ZOO and council bosses say they are working together to find solutions to help safeguard Dudley Castle which has today been placed on Historic England’s Heritage at Risk Register.
The medieval castle, which dates back to 1070, is suffering from structural problems in parts, loss of masonry and from the impact of invasive vegetation, the public body’s Heritage at Risk report states.
Bosses at Dudley Council and Dudley Zoo say news of the building being added to the register, which aims to protect historic sites, comes as no surprise and they have been working with Historic England to conserve the castle – a Scheduled Monument and Grade I listed structure – and they believe the move will open up new funding opportunities to help secure the site for future generations.
Councillor Patrick Harley, leader of Dudley Council which owns the castle, said: “We have been working very closely with Historic England and the zoo over the past few years to try and find the best solutions to protect the castle for future generations.
“Following visits from Historic England to the town in October last year, we were advised that for Dudley Castle to receive the most amount of help it would need to be added to the Heritage at Risk register.
“We published a vision for Castle Hill in May last year which contained more than £13m worth of proposals to protect heritage assets including the castle.
“During our ongoing negotiations with Historic England, we also submitted a bid to them in March this year for a repair grant for the castle.
“Our bid to them was successful and it will be used to fund initial surveys to inform of the scope and cost of the work needed, for which we will then target further funding opportunities. This may include a joint bid with the zoo to external funders such as the National Lottery Heritage Fund.”
He said he considers the addition of the castle to the register “a helpful step” – adding: “It will open up new funding opportunities to enable us to secure the future of one of Dudley’s best known landmarks.”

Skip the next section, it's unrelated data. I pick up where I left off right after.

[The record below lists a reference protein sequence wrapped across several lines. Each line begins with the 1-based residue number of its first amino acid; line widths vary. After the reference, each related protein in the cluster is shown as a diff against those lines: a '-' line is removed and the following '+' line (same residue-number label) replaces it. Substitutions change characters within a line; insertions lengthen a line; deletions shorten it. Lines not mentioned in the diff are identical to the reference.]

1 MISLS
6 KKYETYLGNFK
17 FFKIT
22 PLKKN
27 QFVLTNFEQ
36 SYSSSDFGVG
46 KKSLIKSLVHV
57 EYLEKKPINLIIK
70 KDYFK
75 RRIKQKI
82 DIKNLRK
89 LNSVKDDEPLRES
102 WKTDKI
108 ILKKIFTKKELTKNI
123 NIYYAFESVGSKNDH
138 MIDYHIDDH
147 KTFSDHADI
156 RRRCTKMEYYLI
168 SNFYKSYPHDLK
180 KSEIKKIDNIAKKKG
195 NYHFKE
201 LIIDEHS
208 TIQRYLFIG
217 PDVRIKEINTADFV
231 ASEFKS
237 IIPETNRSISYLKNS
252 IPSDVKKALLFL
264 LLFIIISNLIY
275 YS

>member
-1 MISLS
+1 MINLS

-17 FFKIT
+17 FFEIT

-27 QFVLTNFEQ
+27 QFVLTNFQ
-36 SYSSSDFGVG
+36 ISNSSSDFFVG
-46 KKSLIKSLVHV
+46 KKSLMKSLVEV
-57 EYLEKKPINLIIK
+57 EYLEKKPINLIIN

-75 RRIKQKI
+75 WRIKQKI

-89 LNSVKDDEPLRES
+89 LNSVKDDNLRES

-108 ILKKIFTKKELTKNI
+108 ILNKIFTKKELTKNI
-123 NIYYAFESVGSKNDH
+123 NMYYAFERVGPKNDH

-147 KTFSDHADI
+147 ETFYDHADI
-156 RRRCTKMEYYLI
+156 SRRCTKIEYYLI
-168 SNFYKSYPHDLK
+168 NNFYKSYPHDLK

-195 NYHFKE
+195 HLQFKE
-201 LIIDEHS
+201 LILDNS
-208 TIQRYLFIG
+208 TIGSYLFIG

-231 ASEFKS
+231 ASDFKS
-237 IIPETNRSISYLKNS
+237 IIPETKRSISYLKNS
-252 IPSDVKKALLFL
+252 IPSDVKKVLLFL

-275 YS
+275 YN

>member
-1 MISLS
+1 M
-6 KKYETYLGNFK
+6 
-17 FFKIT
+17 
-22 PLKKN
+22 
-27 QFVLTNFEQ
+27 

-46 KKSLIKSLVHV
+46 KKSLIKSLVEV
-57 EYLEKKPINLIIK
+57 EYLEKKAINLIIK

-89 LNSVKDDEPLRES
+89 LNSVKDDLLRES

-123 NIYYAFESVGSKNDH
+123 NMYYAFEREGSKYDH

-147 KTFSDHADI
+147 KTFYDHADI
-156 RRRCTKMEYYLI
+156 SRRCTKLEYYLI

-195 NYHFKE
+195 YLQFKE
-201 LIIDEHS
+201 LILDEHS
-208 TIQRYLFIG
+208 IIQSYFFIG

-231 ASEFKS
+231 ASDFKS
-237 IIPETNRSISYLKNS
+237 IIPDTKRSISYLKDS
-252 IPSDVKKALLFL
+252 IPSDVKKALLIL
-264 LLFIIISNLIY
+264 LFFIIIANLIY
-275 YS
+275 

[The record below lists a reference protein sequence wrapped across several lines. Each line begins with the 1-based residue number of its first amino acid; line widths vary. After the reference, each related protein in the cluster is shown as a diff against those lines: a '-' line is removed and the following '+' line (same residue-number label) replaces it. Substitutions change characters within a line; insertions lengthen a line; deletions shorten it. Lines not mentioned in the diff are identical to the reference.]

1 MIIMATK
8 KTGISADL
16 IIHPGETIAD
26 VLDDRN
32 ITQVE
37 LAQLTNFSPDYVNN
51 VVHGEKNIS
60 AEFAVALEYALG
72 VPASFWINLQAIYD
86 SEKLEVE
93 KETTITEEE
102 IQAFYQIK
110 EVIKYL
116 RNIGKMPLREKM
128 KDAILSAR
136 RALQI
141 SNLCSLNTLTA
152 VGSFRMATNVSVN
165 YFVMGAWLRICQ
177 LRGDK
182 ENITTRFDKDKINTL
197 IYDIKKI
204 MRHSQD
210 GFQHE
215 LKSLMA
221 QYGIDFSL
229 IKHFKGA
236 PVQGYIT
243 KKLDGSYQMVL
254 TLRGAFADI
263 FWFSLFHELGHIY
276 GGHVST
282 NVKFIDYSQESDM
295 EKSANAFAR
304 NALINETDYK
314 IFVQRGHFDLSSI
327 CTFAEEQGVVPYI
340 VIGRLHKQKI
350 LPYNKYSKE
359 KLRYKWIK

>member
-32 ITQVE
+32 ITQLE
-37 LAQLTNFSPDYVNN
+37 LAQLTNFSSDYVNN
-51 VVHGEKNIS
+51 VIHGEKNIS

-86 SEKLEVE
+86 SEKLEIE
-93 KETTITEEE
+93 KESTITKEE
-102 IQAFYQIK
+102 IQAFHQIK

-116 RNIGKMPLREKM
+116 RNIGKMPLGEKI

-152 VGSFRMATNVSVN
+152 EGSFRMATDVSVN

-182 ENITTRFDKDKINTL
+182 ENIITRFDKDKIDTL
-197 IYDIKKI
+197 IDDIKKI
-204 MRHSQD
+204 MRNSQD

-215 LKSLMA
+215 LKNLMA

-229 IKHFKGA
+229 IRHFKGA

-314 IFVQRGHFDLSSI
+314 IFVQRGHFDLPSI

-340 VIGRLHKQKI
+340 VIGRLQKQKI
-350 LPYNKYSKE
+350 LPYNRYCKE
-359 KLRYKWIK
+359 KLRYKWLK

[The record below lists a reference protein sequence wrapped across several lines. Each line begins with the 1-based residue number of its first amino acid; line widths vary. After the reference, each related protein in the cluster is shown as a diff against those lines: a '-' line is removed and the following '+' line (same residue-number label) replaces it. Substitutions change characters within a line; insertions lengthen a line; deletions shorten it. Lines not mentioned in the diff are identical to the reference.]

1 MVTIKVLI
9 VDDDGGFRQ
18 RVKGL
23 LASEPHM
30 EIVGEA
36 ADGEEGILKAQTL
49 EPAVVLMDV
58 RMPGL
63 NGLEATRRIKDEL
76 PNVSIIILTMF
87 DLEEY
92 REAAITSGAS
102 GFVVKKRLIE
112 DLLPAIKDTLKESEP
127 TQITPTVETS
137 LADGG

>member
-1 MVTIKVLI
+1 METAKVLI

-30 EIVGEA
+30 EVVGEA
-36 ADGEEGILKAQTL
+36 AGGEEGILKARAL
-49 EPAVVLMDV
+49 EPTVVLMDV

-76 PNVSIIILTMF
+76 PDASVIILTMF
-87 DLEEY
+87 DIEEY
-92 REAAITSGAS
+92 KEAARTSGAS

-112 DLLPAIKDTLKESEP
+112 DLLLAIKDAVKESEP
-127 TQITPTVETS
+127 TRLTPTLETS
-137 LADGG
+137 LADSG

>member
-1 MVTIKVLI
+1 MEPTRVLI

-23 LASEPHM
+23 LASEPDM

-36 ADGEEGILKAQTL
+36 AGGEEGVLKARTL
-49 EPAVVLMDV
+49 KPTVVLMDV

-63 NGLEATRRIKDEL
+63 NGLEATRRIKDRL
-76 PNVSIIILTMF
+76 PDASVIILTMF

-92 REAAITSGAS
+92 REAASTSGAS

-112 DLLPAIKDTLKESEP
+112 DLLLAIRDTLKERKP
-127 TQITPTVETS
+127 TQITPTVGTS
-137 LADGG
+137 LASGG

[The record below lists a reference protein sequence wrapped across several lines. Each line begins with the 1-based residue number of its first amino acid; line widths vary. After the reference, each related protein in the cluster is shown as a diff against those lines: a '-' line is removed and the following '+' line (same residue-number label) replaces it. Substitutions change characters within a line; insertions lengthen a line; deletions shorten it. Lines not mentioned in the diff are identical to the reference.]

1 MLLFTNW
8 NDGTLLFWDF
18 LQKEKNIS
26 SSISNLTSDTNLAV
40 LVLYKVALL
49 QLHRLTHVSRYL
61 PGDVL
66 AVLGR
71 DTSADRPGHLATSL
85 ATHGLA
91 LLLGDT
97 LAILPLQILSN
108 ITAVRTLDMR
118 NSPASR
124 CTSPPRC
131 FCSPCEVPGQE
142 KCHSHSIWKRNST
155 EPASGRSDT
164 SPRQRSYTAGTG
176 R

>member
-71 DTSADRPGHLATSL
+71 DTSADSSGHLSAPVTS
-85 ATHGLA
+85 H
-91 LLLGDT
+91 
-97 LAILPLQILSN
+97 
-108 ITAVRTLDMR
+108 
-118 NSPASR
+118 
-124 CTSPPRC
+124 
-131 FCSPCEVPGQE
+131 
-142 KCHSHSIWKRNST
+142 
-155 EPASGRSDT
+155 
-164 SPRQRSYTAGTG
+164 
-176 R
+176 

Derek Grove, director of Dudley Zoo and Castle, said the zoo and castle have been linked since 1937 and he said the zoo, Dudley Council, Historic England and the Friends of Dudley Castle have ambitious plans to conserve the 11th century monument as part of the Castle Hill Vision.
He added: “These plans include the restoration of the fabric of the existing structure along with additional engagement features to make the castle’s rich history more appealing to a 21st century audience.
“Being listed on the register means the spotlight will be firmly shining on one of Dudley’s famous landmarks. It will hopefully open up further opportunities to help us safeguard the much-loved romantic ruin.”
Nick Carter, inspector of ancient monuments for Historic England, said: “Whilst the castle’s inclusion on the register recognises some decline in the scheduled monument’s condition, we are greatly encouraged by the rapid response of Dudley Council’s conservation team and the team at Dudley Zoo and Castle to find a solution for this important site.
“We have had extremely productive engagement with the council and zoo, and we recently approved a grant of £50,000 to help inform the necessary programmes of repair and consolidation. We are hopeful this work will help us to remove the site from the register in due course.
“We look forward to working closely with Dudley on these works, as well as the on-going conservation of the wider Castle Hill site set out in their Castle Hill Vision.”